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Satellite gadgets assist search-and-rescue in Smokies

Some new high-tech mobile gadgets are help hikers who boldly roam where no cell phone has called before in the Smokies.
Satellite messengers are less expensive than PLBs, but require a subscription fee to activate an emergency signal.

(WBIR - Great Smoky Mountains) For those who boldly roam where no cell phone has called before, going off the grid in the Great Smoky Mountains can also mean an inability to contact emergency crews.

Search and rescue missions for injured and missing hikers come with the rugged territory.

"We're the most-visited national park in the country, so it stands to reason that we will be among one of the busiest national parks for search and rescue missions," said Steve Kloster, search and rescue coordinator for the Great Smoky Mountains. "We average around 100 search and rescue cases a year."

Kloster emphasized some tried-and-true safety tips to help stray hikers. That includes hiking in groups, telling relatives or the park office your exact itinerary before staring the hike, and staying on the main trail if you are lost.

"This park is very easy to get turned around in. You can only get 100 yards off the trail and have no idea where you are," said Kloster. "When we talk search and rescue, we're talking about two different things. We're talking searching for lost people and then rescues. In this park we have very few large searches, but we have a lot of rescues. And generally those are people slipping on the trail and breaking a lower leg or some type of lower-leg injury. Then we have to go rescue them and carry them out."

In 2014, crews rescued 139 people in the Smokies. Of those rescued people, 84 were men and 55 were women. Almost half of the people rescued in 2014 were older than 50.

"There's no doubting that people bite off more than they can chew. You might look at a map and see it's only 10 miles. It might be 10 miles straight up," said Kloster. "When people get fatigued, they make mental mistakes or suffer physical injuries."

With little-to-no cell service in much of the park, some new high-tech tools are helping hikers in distress. Among the most popular tools are messengers and personal locator beacons (PLBs) that send an SOS via satellite.

"There was a one we got not too long ago where a hiker was on a trail that crosses a lot of creeks. There was a lot of rain and he was stranded and unable to cross the water," said Kloster. "There's a lot of new technology. We've had several SPOT activations in the park in the last few years. It is not something we see a lot of here compared to areas in the western U.S., but we have had some."

SPOT is a brand of GPS messenger device that uses commercial satellites to call for help. Another popular brand of satellite messenger is Delorme InReach. Both brands require the user to pay a subscription fee to activate the service.

There are no subscription fees to send an SOS signal using a Personal Locator Beacon. PLBs primarily use military satellites to transmit the distress call with your latitude and longitude coordinates. PLBs also have a stronger signal than satellite messengers.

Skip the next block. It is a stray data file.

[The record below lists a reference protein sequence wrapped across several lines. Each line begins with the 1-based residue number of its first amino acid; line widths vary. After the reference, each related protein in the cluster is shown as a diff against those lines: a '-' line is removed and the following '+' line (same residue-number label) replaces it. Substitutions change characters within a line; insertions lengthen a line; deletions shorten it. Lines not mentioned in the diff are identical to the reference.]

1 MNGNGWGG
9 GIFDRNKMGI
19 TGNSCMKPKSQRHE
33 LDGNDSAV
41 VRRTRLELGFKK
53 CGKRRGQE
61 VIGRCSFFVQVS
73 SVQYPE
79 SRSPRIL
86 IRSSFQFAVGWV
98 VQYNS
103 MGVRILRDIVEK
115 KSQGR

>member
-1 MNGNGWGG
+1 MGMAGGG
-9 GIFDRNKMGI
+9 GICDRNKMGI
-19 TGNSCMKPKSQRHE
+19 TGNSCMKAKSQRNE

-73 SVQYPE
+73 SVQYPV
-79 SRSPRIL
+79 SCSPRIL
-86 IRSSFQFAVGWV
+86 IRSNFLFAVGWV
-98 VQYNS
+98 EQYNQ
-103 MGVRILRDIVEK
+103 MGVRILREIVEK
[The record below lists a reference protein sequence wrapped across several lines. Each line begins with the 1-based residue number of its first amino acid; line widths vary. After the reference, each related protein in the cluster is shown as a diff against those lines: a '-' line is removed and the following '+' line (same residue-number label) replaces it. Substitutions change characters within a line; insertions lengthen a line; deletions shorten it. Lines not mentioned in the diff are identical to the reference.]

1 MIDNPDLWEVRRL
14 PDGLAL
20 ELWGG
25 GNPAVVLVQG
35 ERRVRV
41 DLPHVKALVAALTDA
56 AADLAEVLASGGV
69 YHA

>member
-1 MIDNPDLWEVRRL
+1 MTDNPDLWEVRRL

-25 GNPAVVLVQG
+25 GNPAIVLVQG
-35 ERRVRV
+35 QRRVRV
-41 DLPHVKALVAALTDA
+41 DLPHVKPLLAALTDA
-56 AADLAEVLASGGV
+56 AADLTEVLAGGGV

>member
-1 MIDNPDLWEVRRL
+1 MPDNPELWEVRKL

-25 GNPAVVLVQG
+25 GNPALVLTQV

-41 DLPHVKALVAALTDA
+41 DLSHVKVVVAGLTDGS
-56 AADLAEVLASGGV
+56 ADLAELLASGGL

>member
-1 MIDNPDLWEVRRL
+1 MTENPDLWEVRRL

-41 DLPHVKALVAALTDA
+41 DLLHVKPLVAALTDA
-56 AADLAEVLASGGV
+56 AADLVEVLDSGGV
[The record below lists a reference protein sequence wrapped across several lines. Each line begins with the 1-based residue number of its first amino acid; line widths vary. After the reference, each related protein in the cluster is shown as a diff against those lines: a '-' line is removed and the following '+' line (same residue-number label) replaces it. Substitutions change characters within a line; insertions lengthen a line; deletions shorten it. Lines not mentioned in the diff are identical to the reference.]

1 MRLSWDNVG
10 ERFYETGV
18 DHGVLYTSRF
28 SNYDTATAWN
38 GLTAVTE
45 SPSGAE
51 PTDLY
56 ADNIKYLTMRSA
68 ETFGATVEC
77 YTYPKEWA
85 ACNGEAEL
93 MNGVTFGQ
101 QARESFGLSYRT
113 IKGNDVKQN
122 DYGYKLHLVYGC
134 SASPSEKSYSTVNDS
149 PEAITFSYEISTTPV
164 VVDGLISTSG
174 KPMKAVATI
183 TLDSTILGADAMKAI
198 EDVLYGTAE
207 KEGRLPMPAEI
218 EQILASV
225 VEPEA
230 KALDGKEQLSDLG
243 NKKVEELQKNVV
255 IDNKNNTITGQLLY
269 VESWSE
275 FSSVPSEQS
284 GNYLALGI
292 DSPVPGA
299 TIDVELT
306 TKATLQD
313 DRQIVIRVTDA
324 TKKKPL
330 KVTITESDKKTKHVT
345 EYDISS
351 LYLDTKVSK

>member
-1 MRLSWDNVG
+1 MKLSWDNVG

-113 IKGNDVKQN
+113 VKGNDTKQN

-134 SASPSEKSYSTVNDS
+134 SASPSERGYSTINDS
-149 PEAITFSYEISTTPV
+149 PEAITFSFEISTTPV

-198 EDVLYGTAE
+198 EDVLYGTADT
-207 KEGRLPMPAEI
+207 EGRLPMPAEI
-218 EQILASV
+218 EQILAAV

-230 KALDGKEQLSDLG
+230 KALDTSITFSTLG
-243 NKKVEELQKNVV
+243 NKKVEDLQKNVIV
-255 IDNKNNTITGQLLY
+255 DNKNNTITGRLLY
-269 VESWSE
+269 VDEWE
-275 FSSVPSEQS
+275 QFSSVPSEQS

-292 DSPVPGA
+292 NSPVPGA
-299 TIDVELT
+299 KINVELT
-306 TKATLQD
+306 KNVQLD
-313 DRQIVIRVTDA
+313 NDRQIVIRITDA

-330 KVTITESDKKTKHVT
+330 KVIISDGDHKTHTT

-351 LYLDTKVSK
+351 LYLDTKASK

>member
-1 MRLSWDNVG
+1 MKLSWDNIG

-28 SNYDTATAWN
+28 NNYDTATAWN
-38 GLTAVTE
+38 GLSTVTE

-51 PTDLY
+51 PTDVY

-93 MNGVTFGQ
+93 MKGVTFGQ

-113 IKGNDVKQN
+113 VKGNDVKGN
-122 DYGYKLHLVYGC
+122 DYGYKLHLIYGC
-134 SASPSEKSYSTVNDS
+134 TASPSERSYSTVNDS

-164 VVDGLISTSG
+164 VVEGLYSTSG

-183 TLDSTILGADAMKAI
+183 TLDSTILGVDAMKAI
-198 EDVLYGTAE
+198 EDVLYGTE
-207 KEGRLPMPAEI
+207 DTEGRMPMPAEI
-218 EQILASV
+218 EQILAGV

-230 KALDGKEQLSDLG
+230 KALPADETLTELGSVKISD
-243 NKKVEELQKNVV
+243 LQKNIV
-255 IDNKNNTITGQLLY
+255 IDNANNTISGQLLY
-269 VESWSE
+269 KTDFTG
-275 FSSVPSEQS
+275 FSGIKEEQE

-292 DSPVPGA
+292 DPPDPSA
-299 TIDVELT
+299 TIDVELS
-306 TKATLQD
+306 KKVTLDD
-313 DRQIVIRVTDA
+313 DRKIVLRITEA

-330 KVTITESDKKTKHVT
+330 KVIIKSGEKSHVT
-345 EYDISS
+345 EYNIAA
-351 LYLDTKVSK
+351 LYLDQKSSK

The cost difference between the two devices is generally a debate of pay now or pay later. PLBs are more expensive, but do not have subscription fees. Satellite messengers are less expensive, but require additional cash on either a monthly or annual basis.

Those who pay for a subscription get some added benefits beyond the ability to send an emergency message. Messengers can also allow you to send text messages via satellite. The subscriptions services can also map your movements for friends or loved ones to keep track of your whereabouts in areas where there is no cell phone signal.

"It has really helped us with search and rescue and we can almost instantly pinpoint where you are," said Kloster. "If you can get to an area with cell service, we can also usually lock in relatively close to your cell phone. We've had cases where the phone signal put us within 100 feet of the person's location."

Satellite technology has changed Kloster's job in another big way. All search and rescue team members now carry GPS tracking devices to keep a log of where crews have searched.

"We download that GPS information into the computer and it will show us exactly where that search and rescue team searched that day. It helps us know what ground we covered and organize a continuing search," said Kloster.

Even if you can afford a satellite messenger or personal locator beacon, Kloster says you should still pack some traditional tools that do not rely on batteries such as a loud whistle. Another vital tool is a folded piece of paper provided by the National Park Service.

"Probably the most important thing you can have in your pack is one of our park trail maps. Not only does it have a map of all of the trails. The back of this map has everything you need to know if you get lost, if you get hurt, if you have an encounter with a bear, and all types of safety information that can keep you from getting into trouble to begin with. It's something that might be very low tech, but I say it is the most important item," said Kloster.

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